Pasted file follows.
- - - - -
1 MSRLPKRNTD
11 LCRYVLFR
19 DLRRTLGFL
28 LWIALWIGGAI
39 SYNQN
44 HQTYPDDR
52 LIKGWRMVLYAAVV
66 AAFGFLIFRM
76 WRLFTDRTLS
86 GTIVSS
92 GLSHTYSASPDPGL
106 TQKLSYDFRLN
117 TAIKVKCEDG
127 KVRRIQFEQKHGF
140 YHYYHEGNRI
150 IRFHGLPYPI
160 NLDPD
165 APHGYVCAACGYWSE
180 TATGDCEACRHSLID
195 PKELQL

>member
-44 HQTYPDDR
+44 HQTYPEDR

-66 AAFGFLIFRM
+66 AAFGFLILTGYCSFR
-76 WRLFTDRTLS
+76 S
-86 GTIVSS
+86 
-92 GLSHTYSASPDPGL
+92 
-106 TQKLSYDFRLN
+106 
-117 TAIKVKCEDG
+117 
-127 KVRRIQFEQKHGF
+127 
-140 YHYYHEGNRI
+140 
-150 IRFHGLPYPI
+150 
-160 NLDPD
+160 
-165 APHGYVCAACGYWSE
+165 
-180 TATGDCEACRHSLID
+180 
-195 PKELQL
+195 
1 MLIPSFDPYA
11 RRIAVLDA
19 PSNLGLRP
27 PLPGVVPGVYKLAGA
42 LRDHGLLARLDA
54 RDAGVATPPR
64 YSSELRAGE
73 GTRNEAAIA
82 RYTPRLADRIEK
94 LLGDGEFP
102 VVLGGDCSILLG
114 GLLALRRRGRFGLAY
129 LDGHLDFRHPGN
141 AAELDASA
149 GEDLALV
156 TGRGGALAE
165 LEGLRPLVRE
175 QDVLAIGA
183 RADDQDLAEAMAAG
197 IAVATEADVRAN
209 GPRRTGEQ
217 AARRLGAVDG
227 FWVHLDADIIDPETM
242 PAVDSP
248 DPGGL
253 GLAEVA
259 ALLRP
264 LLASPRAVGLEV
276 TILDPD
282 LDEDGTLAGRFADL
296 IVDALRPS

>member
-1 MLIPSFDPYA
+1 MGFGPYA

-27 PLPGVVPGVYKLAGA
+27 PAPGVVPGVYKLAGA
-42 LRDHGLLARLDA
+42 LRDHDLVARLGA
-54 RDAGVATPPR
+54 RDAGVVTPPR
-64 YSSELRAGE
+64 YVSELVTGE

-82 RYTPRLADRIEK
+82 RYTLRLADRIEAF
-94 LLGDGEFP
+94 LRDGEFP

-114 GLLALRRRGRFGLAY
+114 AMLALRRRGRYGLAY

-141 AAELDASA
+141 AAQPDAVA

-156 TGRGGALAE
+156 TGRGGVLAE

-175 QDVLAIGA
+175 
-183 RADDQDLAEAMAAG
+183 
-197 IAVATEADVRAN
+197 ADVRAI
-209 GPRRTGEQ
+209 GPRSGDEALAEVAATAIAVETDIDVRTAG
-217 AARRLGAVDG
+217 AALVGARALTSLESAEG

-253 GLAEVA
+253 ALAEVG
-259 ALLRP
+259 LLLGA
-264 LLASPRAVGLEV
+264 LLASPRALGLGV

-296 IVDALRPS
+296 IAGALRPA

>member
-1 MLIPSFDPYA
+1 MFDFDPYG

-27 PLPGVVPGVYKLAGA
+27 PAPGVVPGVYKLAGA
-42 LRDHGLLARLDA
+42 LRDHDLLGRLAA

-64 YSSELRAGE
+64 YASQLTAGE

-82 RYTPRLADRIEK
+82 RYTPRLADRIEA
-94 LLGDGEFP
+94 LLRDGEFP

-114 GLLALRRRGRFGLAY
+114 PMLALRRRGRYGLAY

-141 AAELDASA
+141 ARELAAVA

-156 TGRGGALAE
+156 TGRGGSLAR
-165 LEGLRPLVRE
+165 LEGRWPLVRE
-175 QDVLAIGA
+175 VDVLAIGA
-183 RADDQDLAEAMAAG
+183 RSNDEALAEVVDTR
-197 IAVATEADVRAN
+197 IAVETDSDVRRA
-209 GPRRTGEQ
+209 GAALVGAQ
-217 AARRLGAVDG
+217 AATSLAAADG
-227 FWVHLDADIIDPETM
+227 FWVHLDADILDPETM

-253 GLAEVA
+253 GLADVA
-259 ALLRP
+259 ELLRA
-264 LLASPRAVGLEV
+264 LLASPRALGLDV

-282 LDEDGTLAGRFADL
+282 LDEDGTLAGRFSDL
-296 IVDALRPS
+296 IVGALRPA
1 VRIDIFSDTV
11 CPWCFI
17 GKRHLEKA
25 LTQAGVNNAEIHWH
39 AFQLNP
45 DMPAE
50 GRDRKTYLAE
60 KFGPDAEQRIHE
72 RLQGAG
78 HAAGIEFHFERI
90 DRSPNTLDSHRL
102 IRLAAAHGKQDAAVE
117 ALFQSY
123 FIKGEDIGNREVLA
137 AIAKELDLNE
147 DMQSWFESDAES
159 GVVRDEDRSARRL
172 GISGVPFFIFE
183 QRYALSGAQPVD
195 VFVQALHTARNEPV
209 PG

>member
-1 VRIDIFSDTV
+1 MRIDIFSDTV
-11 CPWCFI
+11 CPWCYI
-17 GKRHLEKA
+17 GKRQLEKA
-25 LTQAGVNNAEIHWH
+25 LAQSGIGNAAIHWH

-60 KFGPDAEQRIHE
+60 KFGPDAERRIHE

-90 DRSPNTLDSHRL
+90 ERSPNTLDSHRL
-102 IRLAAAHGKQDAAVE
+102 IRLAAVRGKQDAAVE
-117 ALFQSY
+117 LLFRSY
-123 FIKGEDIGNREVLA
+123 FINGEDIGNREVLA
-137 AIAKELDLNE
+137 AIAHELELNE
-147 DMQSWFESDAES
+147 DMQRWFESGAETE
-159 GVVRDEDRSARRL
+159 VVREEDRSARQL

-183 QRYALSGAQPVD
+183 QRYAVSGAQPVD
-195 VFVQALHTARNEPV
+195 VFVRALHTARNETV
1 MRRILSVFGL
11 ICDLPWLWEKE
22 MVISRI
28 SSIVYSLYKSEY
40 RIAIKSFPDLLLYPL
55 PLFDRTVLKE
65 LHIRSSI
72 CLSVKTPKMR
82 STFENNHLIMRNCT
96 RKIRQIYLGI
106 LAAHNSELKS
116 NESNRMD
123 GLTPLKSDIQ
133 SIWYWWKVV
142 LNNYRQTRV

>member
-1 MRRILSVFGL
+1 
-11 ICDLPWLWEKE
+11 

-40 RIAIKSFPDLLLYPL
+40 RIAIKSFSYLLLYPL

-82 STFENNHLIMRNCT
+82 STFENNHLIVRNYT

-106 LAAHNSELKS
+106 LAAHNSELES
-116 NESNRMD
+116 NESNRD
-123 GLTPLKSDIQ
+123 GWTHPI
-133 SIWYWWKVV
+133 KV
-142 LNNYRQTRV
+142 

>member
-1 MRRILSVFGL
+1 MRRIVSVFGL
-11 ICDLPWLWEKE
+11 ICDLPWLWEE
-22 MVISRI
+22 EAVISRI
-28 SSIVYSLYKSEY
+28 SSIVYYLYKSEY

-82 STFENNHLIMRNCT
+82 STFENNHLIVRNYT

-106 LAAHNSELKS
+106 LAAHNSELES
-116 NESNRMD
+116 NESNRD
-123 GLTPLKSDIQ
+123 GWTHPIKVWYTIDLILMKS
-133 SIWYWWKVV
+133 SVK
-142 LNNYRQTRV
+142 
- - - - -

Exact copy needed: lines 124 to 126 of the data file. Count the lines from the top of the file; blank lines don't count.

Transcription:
+27 PAPGVVPGVYKLAGA
-42 LRDHGLLARLDA
+42 LRDHDLLGRLAA